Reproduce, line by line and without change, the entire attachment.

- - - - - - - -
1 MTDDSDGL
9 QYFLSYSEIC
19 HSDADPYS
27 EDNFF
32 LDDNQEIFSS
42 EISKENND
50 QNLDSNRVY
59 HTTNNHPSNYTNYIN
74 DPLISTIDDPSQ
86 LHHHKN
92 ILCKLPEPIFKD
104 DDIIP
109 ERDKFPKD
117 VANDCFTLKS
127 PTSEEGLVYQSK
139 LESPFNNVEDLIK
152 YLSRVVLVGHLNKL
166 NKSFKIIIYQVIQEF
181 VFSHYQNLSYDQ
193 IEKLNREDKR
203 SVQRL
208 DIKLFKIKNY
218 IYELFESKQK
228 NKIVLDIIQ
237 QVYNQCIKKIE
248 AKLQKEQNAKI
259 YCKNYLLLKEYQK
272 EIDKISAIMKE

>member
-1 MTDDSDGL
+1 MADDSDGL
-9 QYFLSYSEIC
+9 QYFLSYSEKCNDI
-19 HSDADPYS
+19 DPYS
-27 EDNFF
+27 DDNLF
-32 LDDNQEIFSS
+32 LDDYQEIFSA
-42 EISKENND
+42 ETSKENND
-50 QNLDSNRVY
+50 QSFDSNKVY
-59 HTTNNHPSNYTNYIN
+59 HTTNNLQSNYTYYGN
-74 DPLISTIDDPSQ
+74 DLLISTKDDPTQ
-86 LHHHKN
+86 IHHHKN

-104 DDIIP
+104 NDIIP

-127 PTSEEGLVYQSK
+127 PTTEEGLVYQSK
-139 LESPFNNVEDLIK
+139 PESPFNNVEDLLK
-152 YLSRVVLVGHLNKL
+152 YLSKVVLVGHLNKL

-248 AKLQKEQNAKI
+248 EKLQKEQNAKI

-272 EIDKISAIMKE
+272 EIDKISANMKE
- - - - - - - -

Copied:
1 MTDDSDGL
9 QYFLSYSEIC
19 HSDADPYS
27 EDNFF
32 LDDNQEIFSS
42 EISKENND
50 QNLDSNRVY
59 HTTNNHPSNYTNYIN
74 DPLISTIDDPSQ
86 LHHHKN
92 ILCKLPEPIFKD
104 DDIIP
109 ERDKFPKD
117 VANDCFTLKS
127 PTSEEGLVYQSK
139 LESPFNNVEDLIK
152 YLSRVVLVGHLNKL
166 NKSFKIIIYQVIQEF
181 VFSHYQNLSYDQ
193 IEKLNREDKR
203 SVQRL
208 DIKLFKIKNY
218 IYELFESKQK
228 NKIVLDIIQ
237 QVYNQCIKKIE
248 AKLQKEQNAKI
259 YCKNYLLLKEYQK
272 EIDKISAIMKE

>member
-1 MTDDSDGL
+1 MADDSDGL
-9 QYFLSYSEIC
+9 QYFLSYSEKCNDI
-19 HSDADPYS
+19 DPYS
-27 EDNFF
+27 DDNLF
-32 LDDNQEIFSS
+32 LDDYQEIFSA
-42 EISKENND
+42 ETSKENND
-50 QNLDSNRVY
+50 QSFDSNKVY
-59 HTTNNHPSNYTNYIN
+59 HTTNNLQSNYTYYGN
-74 DPLISTIDDPSQ
+74 DLLISTKDDPTQ
-86 LHHHKN
+86 IHHHKN

-104 DDIIP
+104 NDIIP

-127 PTSEEGLVYQSK
+127 PTTEEGLVYQSK
-139 LESPFNNVEDLIK
+139 PESPFNNVEDLLK
-152 YLSRVVLVGHLNKL
+152 YLSKVVLVGHLNKL

-248 AKLQKEQNAKI
+248 EKLQKEQNAKI

-272 EIDKISAIMKE
+272 EIDKISANMKE